Follow this exercise with horizontal eye movements—from nine o’clock to three o’clock—ending again by “palming” (cupping your hands over your eyes). Then do diagonal movements—two o’clock to seven o’clock, and 11 o’clock to four o’clock—again followed by palming. Conclude the routine with 10 full circles in each direction, as though you are tracing the clock’s rim.
These eyeball movements provide balance for people who do work up close, like students who spend a lot of their time reading or working at computers. According to Robert Abel, author of The Eye Care Revolution, these brief exercises “compensate for overdevelopment of the muscles we use to look at near objects.”
You might be surprised to learn that the palming part of this exercise provides more than a pleasant respite. According to Abel, our photoreceptors break down and are reconstructed every minute. “The eye desperately needs darkness to recover from the constant stress of light,” he says. “And the simplest way to break eye stress is to take a deep breath, cover your eyes, and relax.”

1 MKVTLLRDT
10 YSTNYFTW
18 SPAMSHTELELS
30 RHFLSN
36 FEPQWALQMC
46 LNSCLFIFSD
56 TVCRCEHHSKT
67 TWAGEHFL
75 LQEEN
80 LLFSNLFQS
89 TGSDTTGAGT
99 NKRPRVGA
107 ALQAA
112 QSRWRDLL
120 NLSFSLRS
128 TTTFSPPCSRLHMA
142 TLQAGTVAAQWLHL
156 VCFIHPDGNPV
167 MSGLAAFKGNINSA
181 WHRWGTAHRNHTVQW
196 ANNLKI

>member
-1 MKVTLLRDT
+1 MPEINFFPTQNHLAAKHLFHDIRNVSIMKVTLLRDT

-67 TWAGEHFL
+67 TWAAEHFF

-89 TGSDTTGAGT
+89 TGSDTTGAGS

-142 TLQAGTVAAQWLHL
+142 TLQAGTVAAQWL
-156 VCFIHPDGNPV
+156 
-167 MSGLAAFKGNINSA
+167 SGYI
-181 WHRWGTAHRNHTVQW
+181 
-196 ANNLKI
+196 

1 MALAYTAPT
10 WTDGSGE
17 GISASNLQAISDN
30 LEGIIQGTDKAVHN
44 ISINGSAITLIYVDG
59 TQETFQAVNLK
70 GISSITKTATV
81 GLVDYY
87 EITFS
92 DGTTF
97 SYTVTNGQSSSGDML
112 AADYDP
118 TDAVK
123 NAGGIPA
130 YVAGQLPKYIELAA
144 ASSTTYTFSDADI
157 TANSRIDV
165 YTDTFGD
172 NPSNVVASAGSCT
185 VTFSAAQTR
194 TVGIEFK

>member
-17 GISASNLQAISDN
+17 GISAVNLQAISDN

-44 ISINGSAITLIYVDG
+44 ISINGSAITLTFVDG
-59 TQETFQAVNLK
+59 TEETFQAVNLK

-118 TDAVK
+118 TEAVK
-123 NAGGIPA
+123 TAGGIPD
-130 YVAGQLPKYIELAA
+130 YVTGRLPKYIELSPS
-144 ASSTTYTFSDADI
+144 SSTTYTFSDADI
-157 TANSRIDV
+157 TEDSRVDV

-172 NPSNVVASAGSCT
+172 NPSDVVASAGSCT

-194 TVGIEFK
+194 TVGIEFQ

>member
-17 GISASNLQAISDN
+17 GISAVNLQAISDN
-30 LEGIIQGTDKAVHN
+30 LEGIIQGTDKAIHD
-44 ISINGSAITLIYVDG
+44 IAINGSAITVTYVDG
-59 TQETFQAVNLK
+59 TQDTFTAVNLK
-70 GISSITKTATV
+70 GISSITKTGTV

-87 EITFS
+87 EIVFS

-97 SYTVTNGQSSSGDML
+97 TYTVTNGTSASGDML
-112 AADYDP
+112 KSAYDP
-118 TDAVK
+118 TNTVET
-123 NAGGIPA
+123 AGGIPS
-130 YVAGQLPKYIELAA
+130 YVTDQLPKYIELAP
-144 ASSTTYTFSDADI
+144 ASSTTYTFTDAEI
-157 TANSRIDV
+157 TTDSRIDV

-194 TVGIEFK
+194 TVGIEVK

Along with palming, yoga in general benefits the eyes by relieving tension. While the effect of yoga on the eyes has not been scientifically measured, studies have shown that a simple exercise like walking can lower pressure in the eyeball by 20 percent.
Vasanthi Bhat, a yoga teacher in the Sivananda tradition, includes asanas like Adho Mukha Svanasana (Downward-Facing Dog), in her video, Yoga for Eyes. “These asanas bring circulation to the face, neck, and shoulders, which need to be energized and relaxed for improved vision,” Bhat explains. So even if you have not been doing asanas specifically for your eyes, your overall yoga practice is helping your vision.
Looking High, Looking Low
Once students have mastered the basic eyeball exercise, Srinivasan introduces an intermediate series of eye exercises which he calls “shifting focus.”